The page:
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Terrorists have never used nukes. They have obvious disadvantages in terms of portability and easy access. Shoulder lauched rockets into a fertilizer plant say, would be much easier. Or any sort of assault on chemical plants : accidental discharges have been bad enough.
Chemicals necessary for explosives are available at the supermarket, let alone the hardware store. We just have too many interesting possibilities available. McVeigh's bomb was fertilizer and diesel.

This whole War on Terror is a stalking horse for a police state. Talk scary and panic people into believing crap and selling abominable policy is a breeze.

Posted by: opit at October 1, 2006 8:33 AM

"Meanwhile, our ports, chemical plants, and our nuke sites remain unguarded."

As a worker at one of those "nuke sites", I am not charged with nor authorized to make statements about guarding Special Nuclear Material, but I do know that although you can get IN, you are definitely NOT getting out, no matter how many hostages you may have. Maybe you've seen a personnel access trap, maybe you haven't. Of course, this means little when the breakup of the Soviets ruined their accountability systems.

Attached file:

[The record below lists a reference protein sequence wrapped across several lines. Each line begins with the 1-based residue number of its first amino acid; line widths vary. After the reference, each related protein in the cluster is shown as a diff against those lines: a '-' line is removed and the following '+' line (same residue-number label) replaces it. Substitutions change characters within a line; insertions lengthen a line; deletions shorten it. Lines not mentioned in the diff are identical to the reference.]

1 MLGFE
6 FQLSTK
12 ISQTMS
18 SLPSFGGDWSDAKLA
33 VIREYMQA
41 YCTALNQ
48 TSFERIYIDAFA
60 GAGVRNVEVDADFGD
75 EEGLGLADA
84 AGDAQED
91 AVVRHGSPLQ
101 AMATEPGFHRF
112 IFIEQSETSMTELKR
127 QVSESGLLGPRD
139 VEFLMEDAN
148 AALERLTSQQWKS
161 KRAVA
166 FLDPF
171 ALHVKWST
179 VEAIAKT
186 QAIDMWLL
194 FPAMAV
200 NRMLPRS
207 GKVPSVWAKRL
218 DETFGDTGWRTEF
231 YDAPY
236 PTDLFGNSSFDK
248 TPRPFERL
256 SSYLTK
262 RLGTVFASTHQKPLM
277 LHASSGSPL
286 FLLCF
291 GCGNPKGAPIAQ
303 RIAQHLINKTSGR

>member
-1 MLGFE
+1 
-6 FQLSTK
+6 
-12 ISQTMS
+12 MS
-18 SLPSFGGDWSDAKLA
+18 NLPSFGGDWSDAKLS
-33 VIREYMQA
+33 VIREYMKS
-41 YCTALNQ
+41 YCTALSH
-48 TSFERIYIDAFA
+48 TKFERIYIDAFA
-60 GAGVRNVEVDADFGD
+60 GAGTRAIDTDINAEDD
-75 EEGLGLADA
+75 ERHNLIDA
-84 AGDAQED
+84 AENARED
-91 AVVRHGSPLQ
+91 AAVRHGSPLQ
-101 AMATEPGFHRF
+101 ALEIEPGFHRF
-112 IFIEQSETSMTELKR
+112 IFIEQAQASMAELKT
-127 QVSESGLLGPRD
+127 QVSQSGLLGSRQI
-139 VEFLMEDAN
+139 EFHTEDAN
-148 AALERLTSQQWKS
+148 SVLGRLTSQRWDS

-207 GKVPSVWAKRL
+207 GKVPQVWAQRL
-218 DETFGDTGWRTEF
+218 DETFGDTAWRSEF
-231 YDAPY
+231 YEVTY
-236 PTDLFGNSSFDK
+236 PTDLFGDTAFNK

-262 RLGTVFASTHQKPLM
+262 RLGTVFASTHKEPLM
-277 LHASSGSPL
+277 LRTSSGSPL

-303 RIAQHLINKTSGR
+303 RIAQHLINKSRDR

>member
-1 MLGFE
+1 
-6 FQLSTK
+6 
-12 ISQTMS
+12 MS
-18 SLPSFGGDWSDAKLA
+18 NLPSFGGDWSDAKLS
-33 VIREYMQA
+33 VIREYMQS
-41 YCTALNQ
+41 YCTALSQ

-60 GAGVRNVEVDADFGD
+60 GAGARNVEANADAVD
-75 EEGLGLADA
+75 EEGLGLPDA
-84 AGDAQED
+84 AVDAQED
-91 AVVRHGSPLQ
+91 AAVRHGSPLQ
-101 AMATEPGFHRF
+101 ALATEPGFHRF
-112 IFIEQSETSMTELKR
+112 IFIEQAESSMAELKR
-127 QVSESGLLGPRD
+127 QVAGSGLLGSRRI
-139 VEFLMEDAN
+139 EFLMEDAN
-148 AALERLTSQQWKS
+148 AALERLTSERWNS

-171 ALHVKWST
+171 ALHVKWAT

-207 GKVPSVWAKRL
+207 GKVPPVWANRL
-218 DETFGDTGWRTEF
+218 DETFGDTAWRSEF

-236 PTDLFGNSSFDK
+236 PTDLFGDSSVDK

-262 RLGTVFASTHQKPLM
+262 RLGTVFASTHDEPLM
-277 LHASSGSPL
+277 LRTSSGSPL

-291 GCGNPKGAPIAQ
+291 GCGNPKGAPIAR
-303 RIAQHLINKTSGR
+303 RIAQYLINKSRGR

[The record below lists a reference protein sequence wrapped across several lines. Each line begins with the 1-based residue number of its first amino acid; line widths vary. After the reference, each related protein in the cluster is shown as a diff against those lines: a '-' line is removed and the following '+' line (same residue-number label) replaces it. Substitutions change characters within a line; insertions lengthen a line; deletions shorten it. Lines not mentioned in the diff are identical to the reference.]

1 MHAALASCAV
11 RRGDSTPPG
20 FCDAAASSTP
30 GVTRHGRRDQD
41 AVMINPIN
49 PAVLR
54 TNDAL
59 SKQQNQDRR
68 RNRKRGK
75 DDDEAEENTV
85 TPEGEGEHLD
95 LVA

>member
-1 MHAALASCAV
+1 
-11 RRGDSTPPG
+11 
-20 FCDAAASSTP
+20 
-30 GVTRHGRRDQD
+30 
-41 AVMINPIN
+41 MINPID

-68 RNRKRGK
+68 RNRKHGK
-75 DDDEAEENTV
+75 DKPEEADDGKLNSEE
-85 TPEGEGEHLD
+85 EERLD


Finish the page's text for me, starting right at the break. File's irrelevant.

opit is right about hazardous materials - take a look at and see just what we ship nationwide by the megaton - by train, plane, truck and automobile. Even thinking we can "guard" that stuff is a sign of drool-on-yourself ignorance.

The other day, Andy Rooney suggested a fine thing: that we figure out why other countries hate us, and then don't do that. I have a big problem believing that exporting American consumerism would be less than fantastically effective at bringing common ground to many countries, above and beyond deals between despots, kleptocracies and the USA. Maybe Islam would hate us for building a WalMart, McDonald's and a 7-11 on their streets (there are places in the US that's unwise), but as soon as a public can see, feel and own a chunk of prosperity, their government gets less relevent. Look at what we think of ours!

Posted by: Radwaste at October 1, 2006 5:59 PM

I'm with you Rad. I think globalization is our best hope of quelling or eradicating Islamic fundie terrorism.

Posted by: Amy Alkon at October 1, 2006 6:06 PM